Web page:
I love Bond movies. There’s a guilty pleasure to them. I admire the gritty, back-to-basics, no-nonesnese, no-gadgets, fair-trade, PC Daniel Craig movies of recent years. But for me Bond movies will always hold a golden nostalgic quality: rainy Sunday afternoon; dad in his armchair with a can of Carlsberg; sisters cutting out pictures from Jackie or Smash Hits for their scrapbooks; mum milling around worrying about dinner, while I lay on the carpet transfixed on the square box in the corner. Toasted on one side by a three-bar fire, I’d be watching Sean Connery or Roger Moore kissing and killing their way suavely around the world on behalf of Her Majesty, littering the carnage of bodies and cars with double entendres I never understood at the time about ‘re-entry’ or ‘stiffness’. And the villains were always ultra-bad, unhinged megalomaniacs. It was all a world away from my dull, grey suburbia of broken windows and dreams. And those gadgets, what eight-year-old boy whose parents couldn’t afford to buy them a Casio calculator watch didn’t desire those gadgets?
But one of the most lasting memories are those title sequences: the artful silhouettes of cocktail glasses, bullets, and girls dancing suggestively on guns or swimming in water accompanied by those amazing songs—songs with crescendos of horns and strings that broke my heart before I even knew what heartbreak sounded like. And of that iconic barrel shot: Bond striding out in profile in a tux, casual yet aware, he turns quickly, legs braced, the Walther PPK aimed expertly, steadily our way, at which point the screen drips crimson.
Since then I’ve had a fascination with Bond themes almost as much as Bond movies themselves. Sometimes the song surpasses the movie (I’m looking at you The World is Not Enough), and sometimes not even the song can redeem the movie (that’s right Day Another Day). As a child of the eighties brought up on a healthy diet of synth-pop and hairspray, I was already primed to love Duran Duran’s ‘A View to a Kill’ and A-ha’s ‘The Living Daylights’. In the nineties, Tina Turner’s ‘Goldeneye’ and Sheryl Crow’s ‘Tomorrow Never Dies’ did an admirable job recapturing some of the old glitz and glamour of the sixties and seventies. But unfortunately Pierce Brosnan’s Bond fared less well and just seemed oddly out-dated and sexist in a climate of girl-power. Chris Cornell and Jack White & Alicia Keys produced some great, appropriately gritty songs (for Casino Royale and Quantum of Solace). But I find the recent efforts by Adele (Skyfall) and Sam Smith (Spectre) a little insipid. To me they feel more suited to some sentimental romantic drama, than a (let’s face it) still over-the-top, escapist, male fantasy of getting the girl, and saving the world single-handedly from dictators, tyrants, media magnates, or demented businessmen—perhaps some property tycoon with a deep tan, small hands, disturbing hair, and a trophy wife with an unplaceable Eastern European accent…wait or am I thinking of somebody else?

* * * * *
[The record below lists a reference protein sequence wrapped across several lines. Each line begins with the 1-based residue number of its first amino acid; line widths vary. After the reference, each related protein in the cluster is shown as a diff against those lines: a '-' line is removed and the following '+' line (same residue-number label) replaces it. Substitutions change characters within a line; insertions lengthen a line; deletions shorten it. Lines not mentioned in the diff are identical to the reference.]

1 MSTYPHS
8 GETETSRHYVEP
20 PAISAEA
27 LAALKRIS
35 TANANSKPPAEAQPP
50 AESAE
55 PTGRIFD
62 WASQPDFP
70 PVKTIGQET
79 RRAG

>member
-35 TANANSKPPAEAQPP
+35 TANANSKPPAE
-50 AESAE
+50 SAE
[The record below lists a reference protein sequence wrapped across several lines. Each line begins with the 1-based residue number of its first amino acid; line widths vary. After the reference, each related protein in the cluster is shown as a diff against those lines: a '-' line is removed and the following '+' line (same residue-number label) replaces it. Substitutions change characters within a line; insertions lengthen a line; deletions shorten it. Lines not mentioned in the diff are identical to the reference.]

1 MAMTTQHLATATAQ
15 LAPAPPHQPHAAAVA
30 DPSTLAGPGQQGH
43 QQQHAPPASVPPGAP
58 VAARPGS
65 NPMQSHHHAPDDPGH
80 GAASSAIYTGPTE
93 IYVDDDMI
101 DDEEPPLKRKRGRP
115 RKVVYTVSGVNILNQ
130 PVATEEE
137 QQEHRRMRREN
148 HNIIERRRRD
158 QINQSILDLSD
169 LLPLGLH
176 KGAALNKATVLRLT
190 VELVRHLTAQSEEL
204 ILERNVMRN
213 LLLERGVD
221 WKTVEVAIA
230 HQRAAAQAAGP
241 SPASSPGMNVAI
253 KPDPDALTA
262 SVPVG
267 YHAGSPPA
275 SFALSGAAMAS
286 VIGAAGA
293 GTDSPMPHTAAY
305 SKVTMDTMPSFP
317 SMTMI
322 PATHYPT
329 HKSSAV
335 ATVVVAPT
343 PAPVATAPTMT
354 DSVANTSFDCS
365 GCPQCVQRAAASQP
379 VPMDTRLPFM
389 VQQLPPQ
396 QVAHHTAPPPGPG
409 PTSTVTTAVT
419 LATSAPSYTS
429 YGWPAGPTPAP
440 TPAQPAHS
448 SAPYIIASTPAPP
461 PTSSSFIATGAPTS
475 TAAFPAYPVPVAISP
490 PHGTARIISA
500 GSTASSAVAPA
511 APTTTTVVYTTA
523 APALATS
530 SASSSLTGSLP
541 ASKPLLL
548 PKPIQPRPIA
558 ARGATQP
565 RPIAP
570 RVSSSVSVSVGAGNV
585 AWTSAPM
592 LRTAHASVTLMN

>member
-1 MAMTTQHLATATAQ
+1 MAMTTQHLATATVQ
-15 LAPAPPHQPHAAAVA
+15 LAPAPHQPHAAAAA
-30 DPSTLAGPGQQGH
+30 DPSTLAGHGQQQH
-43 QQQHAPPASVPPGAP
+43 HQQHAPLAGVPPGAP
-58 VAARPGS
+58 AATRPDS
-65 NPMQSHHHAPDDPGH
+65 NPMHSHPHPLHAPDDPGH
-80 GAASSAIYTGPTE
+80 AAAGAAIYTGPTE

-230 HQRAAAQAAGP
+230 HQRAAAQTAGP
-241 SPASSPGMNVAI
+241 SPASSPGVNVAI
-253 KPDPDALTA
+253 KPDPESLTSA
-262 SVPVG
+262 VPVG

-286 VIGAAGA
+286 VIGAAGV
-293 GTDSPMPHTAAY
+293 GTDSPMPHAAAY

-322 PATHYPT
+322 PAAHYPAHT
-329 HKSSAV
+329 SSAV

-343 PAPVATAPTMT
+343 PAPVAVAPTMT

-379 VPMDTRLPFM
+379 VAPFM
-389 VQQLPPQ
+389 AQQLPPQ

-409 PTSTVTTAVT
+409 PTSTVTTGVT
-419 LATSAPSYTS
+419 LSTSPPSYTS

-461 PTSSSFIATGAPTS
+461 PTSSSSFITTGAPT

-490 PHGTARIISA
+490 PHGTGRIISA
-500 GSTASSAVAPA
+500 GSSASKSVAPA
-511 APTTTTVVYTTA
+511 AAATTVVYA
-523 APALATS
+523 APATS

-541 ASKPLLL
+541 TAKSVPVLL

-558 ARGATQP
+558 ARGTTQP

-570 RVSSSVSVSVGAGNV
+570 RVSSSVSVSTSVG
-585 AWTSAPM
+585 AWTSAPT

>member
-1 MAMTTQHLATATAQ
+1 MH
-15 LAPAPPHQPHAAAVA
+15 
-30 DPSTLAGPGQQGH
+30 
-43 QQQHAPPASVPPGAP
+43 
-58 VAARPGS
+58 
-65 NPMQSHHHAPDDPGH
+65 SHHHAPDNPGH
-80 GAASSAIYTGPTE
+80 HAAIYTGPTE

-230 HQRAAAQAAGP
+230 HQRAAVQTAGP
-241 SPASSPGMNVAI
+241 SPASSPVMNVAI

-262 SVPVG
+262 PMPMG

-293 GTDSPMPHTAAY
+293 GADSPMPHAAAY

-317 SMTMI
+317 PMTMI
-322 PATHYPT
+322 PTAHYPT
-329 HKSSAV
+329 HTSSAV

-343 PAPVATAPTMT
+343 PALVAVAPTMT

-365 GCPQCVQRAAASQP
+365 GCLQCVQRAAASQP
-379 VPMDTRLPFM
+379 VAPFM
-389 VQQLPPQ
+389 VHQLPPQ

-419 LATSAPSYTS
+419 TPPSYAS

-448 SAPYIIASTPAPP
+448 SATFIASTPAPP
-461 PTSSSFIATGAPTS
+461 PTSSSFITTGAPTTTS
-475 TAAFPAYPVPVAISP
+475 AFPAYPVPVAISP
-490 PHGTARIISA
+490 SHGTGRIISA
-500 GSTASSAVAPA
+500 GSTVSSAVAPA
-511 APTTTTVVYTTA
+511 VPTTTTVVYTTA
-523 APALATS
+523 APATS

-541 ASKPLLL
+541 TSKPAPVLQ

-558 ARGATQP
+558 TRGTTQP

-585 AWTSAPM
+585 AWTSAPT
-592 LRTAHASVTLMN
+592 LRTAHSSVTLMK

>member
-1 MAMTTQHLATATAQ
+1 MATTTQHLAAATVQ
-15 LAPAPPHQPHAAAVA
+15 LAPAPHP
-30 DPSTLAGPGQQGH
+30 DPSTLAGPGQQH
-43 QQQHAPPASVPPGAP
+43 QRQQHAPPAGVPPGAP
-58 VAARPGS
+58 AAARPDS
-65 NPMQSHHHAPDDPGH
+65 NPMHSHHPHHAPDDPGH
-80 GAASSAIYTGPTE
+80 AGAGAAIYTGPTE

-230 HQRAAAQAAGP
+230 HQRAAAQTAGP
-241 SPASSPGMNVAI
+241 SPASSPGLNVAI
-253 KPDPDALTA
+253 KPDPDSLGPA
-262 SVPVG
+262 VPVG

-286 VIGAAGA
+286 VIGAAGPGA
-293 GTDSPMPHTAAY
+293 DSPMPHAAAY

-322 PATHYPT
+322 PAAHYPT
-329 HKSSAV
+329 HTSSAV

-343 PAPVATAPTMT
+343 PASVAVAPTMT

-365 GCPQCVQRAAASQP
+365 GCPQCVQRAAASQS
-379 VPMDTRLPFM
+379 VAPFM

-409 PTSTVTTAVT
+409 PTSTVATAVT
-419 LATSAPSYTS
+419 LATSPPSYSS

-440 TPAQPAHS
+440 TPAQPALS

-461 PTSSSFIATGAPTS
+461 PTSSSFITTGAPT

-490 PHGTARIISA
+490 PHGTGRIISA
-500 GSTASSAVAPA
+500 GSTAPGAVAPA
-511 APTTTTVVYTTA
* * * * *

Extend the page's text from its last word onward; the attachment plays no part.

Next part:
But still, after all this time, nobody does it better than Dame Shirley Bassey in my opinion. My god, that woman’s voice is the world of Bond: it’s heroic, glitzy, cheesy, outrageous, gorgeous, excessive, megalomaniacal, her tones could rule and save the world at once. And ‘Goldfinger’ is possibly still one of the best Bond themes ever.